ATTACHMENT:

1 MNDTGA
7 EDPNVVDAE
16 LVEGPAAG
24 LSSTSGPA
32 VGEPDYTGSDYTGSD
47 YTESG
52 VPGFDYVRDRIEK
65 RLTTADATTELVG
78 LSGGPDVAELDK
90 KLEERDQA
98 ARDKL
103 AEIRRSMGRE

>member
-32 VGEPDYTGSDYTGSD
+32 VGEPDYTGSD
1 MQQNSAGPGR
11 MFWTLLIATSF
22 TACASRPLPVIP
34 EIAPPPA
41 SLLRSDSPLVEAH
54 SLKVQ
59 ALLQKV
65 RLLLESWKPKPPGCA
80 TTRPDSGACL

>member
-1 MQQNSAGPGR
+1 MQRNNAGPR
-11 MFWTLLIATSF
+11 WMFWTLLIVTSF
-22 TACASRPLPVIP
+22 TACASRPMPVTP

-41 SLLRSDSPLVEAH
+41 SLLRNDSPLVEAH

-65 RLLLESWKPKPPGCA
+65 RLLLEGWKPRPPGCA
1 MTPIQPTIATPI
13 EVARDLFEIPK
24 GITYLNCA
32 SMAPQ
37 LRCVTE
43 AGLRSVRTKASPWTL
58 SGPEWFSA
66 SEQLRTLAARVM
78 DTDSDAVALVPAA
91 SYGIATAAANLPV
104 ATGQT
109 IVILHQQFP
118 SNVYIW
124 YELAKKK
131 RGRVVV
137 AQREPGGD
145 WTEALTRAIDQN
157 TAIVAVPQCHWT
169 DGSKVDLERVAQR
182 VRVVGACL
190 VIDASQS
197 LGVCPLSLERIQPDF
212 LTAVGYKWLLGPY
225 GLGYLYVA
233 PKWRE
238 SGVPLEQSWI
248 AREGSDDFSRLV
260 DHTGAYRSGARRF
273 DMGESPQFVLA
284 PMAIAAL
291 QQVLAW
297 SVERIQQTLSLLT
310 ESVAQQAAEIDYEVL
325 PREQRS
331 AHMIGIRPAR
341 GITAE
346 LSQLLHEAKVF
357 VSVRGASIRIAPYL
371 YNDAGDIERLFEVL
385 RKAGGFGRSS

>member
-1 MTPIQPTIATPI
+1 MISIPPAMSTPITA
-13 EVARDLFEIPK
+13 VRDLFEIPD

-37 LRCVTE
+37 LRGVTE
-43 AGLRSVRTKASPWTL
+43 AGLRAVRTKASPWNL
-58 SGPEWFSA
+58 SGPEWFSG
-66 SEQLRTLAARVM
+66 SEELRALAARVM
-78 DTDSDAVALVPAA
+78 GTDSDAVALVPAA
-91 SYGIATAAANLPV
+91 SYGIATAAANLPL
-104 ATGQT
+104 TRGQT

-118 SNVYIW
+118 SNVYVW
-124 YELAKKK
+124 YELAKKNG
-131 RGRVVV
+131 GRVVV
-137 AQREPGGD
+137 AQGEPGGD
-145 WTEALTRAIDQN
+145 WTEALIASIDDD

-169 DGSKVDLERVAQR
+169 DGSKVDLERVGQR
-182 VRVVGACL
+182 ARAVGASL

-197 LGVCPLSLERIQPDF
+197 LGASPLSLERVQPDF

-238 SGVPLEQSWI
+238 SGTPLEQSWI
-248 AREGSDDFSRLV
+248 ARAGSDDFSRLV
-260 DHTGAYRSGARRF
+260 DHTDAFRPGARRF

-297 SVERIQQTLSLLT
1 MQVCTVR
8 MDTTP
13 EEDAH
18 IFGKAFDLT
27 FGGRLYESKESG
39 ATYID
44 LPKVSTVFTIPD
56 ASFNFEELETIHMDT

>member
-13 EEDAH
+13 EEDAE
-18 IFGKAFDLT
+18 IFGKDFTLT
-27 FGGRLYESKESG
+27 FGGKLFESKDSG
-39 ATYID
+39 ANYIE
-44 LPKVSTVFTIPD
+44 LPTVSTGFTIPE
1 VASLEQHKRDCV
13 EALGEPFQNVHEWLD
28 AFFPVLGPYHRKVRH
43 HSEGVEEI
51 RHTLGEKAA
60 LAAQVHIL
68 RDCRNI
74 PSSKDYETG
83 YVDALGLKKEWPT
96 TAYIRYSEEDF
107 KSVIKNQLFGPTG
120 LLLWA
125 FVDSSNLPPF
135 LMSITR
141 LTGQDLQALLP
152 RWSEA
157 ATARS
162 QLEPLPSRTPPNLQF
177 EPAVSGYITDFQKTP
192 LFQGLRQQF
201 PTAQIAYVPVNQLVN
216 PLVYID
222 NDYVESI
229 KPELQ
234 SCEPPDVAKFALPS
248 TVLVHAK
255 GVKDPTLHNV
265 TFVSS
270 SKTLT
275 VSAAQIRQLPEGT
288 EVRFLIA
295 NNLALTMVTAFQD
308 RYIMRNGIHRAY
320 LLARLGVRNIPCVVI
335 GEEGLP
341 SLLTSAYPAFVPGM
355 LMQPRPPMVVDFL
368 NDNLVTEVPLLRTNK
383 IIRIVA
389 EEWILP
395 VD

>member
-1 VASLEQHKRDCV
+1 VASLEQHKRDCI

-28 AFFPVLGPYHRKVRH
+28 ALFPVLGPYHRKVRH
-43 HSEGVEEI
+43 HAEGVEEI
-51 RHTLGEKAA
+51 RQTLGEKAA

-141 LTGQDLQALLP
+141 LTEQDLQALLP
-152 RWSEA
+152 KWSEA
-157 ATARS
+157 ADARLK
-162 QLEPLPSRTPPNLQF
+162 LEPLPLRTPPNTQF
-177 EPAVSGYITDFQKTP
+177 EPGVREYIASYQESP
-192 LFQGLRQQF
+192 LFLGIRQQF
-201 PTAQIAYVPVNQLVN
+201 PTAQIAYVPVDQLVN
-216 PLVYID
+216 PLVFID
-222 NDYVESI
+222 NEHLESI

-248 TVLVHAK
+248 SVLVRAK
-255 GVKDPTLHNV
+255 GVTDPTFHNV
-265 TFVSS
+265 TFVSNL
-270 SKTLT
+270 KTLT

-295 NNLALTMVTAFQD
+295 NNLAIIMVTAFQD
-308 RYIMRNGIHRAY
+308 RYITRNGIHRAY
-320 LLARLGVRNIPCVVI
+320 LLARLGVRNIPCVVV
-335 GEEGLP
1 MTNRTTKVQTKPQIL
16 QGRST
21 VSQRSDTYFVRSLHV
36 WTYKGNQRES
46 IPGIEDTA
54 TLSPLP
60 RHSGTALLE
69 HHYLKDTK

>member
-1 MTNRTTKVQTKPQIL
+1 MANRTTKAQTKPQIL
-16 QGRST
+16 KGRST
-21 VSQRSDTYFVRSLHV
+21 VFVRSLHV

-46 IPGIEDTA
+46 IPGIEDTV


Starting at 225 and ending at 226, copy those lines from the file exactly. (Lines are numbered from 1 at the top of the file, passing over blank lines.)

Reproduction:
54 TLSPLP
60 RHSGTALLE